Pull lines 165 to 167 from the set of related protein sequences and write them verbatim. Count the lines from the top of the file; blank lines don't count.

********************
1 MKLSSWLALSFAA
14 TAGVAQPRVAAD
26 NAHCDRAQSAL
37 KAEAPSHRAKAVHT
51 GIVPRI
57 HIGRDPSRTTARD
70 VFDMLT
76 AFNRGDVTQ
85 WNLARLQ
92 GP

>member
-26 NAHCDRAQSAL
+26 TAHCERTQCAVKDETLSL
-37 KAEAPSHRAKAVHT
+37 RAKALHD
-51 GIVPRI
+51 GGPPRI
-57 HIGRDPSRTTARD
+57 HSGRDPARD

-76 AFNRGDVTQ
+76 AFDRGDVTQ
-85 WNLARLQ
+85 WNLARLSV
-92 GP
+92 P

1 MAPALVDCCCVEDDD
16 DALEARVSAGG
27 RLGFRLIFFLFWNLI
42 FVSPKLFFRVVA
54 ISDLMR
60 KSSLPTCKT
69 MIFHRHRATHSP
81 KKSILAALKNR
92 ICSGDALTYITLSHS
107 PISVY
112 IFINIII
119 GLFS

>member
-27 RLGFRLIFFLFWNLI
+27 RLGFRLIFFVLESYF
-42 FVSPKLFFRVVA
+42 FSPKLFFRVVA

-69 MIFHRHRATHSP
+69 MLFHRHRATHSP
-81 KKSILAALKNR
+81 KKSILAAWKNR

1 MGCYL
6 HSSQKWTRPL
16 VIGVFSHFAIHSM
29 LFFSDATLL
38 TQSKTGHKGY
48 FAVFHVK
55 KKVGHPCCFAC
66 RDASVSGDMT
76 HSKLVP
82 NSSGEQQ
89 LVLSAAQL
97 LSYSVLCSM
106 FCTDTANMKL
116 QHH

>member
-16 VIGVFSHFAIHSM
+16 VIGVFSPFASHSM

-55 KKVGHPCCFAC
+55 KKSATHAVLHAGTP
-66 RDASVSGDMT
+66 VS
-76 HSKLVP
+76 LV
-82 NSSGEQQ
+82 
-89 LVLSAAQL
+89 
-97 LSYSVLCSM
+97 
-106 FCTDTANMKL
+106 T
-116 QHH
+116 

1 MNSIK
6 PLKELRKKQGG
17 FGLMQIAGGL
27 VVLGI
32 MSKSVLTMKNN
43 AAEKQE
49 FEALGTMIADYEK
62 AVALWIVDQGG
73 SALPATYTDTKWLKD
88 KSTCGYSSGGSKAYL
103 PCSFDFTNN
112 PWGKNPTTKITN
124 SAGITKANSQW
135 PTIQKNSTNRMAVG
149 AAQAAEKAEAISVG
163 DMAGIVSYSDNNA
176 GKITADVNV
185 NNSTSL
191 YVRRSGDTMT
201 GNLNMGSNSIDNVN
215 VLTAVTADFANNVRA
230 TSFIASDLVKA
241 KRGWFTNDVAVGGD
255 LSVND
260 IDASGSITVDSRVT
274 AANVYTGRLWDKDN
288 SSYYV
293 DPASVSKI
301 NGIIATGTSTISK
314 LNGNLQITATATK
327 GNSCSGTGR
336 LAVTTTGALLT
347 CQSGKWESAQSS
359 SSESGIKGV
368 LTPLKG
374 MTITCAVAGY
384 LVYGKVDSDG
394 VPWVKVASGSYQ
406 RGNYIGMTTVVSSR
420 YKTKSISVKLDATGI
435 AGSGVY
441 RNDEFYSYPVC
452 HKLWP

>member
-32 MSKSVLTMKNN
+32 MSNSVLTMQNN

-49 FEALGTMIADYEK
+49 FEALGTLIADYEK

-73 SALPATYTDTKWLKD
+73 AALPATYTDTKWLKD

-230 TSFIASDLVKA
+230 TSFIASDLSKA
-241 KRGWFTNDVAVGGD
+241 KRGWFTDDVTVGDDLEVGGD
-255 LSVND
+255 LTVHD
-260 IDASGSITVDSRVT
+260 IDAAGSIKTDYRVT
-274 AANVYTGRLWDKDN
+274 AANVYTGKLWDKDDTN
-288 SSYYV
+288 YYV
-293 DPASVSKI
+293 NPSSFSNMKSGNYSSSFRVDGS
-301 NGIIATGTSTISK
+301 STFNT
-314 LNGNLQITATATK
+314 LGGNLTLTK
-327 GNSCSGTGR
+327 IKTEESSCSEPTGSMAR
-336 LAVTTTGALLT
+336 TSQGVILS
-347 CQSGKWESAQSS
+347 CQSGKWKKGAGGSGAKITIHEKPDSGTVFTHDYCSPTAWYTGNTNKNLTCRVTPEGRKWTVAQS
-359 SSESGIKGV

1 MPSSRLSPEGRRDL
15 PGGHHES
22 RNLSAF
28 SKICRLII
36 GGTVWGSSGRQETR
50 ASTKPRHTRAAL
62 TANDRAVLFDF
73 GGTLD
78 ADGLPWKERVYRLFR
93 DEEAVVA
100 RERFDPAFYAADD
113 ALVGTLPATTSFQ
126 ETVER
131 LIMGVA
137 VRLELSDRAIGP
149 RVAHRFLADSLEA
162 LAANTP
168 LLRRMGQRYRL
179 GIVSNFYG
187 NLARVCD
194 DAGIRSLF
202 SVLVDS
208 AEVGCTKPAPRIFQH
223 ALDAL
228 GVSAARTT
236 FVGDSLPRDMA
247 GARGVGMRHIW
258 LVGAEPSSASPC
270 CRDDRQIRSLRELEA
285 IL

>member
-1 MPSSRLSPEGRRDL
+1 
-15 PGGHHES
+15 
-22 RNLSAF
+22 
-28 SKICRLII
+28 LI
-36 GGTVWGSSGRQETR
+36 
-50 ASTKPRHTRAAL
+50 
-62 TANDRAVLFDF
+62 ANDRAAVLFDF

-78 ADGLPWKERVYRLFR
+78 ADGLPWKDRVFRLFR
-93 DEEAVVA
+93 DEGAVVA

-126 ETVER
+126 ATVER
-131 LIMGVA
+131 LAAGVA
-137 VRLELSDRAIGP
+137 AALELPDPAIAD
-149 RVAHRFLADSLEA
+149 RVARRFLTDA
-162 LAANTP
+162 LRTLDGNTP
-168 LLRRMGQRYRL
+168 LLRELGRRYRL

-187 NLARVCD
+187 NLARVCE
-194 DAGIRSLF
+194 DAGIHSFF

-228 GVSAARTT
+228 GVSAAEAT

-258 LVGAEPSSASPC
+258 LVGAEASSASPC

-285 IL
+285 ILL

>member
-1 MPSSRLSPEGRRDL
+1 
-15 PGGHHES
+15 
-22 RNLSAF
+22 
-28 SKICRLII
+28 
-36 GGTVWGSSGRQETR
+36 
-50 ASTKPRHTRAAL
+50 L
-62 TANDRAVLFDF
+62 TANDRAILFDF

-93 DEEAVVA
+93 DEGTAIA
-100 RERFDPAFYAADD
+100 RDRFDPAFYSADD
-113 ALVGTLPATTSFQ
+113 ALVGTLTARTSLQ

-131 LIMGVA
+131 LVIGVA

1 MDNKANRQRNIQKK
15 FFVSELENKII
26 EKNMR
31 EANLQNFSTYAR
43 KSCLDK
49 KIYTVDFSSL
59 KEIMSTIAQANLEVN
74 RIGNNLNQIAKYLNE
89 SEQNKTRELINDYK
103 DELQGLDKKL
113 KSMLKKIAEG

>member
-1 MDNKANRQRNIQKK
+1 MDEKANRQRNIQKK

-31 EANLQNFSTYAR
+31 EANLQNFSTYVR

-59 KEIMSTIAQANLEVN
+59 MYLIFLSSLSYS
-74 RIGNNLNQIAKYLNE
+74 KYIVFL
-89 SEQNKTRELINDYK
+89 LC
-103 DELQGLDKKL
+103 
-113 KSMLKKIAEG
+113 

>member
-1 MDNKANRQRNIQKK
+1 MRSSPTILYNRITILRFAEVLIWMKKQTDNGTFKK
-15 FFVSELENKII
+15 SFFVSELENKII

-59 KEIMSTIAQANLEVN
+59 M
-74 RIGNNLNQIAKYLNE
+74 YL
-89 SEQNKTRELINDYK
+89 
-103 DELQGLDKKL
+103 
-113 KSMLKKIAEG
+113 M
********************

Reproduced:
100 RERFDPAFYAADD
113 ALVGTLPATTSFQ
126 ETVER